That dissatisfied customers have a higher tendency to share their negative experiences than satisfied ones is nothing new. Well known data shows that one dissatisfied customer tells on average 9-15 other people about their negative experience. 13% of the customers even tell more than 20 people. Having this in mind, it comes as a bit of a surprise that most companies and organizations only ask for their customers’ experience 1-2 times per year (1).
There are only a few industries which have specific sales cycles. The majority have a continuous sales cycle which is spread over the whole year. Naturally, pressure can be higher during some periods than others, but it does not mean that during the other times of the year customers do not buy or have any form of interaction with the company.
For example, take Company X which has a common structure where customer satisfaction surveys are conducted biannually, in June and in December. The customer flow is, as illustrated earlier, distributed across the entire year. Considering this background information, we construct the scenario in which Customer Y makes a purchase in January. During this purchase, Customer Y is very dissatisfied with a certain aspect e.g. quality, support, or delivery. When we look at the survey cycle, Company X will get this information about the dissatisfied customer 5 months later at the earliest, when the next customer survey is sent out. The graphic below helps to visualize the scenario.
“Better sent late than never” unfortunately does not work when it comes to consumer behavior. In this, unfortunately all too common scenario, there are even several negative outcomes:
Time Delay = Disengaged customer + Irrelevancy = Low Response Rate
It is rather unlikely that Customer Y will even respond to the customer survey because of the lack of relevancy and residual engagement. There is a clear connection between the time delay, the purchase or other customer interaction (e.g. support), and the receiving of a survey, and consequently the response rate. This is nothing other than timing. It is the question of asking the customer whilst the company and the purchase are still seen as relevant from the customer’s perspective.
Invitation for the competition
When a customer is, for various reasons, dissatisfied with their experience, there is a high possibility that they will move to the competition. This is even more likely when they do not even get asked about their experience with the product, the customer support, or the delivery. Only 4% of people will take the initiative and contact you themselves when they are dissatisfied. The remaining 96% will not complain directly and 91% of those “churn” (when a customer stops being a customer) in silence (2).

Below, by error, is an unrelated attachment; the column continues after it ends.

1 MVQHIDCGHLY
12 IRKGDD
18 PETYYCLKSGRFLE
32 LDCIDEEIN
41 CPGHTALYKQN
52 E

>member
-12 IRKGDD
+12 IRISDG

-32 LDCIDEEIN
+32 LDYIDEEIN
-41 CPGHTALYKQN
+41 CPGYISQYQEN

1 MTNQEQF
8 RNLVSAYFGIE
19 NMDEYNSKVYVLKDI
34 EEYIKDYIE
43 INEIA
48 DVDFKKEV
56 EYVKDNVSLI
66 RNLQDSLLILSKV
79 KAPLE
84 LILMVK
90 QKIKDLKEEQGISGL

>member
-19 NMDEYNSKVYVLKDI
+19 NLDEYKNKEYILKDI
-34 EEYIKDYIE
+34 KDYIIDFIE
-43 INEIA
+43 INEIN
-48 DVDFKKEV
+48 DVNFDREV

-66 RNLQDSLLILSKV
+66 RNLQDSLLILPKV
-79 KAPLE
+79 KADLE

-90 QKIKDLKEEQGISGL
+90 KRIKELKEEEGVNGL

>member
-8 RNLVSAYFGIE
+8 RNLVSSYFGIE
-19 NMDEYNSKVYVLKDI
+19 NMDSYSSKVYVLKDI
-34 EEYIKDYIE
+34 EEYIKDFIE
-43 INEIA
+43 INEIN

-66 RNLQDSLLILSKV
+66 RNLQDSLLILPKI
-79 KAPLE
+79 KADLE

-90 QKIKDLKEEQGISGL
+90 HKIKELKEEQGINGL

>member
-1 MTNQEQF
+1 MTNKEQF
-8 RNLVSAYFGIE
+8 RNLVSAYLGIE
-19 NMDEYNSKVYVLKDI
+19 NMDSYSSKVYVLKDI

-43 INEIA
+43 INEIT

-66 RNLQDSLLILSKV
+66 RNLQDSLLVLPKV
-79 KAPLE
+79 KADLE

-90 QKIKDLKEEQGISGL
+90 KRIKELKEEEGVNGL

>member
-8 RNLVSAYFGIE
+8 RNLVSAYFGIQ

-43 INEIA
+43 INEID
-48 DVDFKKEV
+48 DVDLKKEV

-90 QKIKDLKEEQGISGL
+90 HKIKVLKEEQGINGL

When we take into consideration the statistic that for every customer complaint there are 26 dissatisfied customers who never get in touch, we are left with 26 customers that the company doesn’t know about. Therefore, the company has no chance to make up for its mistakes and to prevent churn (3). The common argument that “if our customers are dissatisfied they will contact us” can thus be seen as nothing but wishful thinking.
Everyone knows but you
It is possible to sum up the hidden figures of dissatisfied customers by knowing how few of those who feel discontented contact the company themselves. Other people will know, but not your company. So, keep in mind that for each person you get a complaint from; there are 26 other dissatisfied customers who, on average, tell 9-15 people each. Not optimal marketing. To think, therefore, that you’ve made only one customer dissatisfied, is just the tip of an iceberg.
Going with the wishful thinking that 1-2 regular customer surveys per year are enough is akin to shooting yourself in the foot for most industries. Customers will not contact you. You must ask them, and ask them when it is still relevant. It’s all about timing!
A real horror scenario – the production of company killers
A realistic horror scenario is that you think you have only one dissatisfied customer. However, in reality you have 26 dissatisfied customers who act as walking company killers as they will talk you down to 234-390 people. With the influential effect of word of mouth on consumer behavior, we quickly understand that we have missed our chance with these.
From top to bottom
The question now is how do we avoid the horror scenario above? How do we reduce the 91% of our dissatisfied customers who left us silently? Here is the solution that this article started with, the art of timing. There are different theories on exactly what time and day of the week gives the highest response rate for customer surveys. However, that is not the timing we are referring to in this post. We are looking at the timing overall, how a company decides on its customer survey strategy during the year. There is no golden framework for what time frame is the ultimate. Each industry is different and, therefore, every single company knows its own industry best. You know yourself when a customer is likely to start using your product or service. Shortly thereafter, it is time to ask.
The lesson here is that biannual or annual customer surveys usually mean you’re too late. The damage has occurred and you were not fast enough to save who could have been saved. A piece of short but important advice; Begin measuring more continuously, measure when customers still engage (the solution is as easy as that…).
Tips on customer satisfaction surveys
A smart way to ask without disturbing the customer with too many questions is to use Net Promoter Score (NPS). Read more about NPS here
In order to streamline continuous measurement while maintaining control over the purchase and mailing process, etc., we recommend an API integration with existing business systems. Learn more about automation with the API here
1. White House Office of Consumer Affairs
2. Financial Training services
3. Lee Resource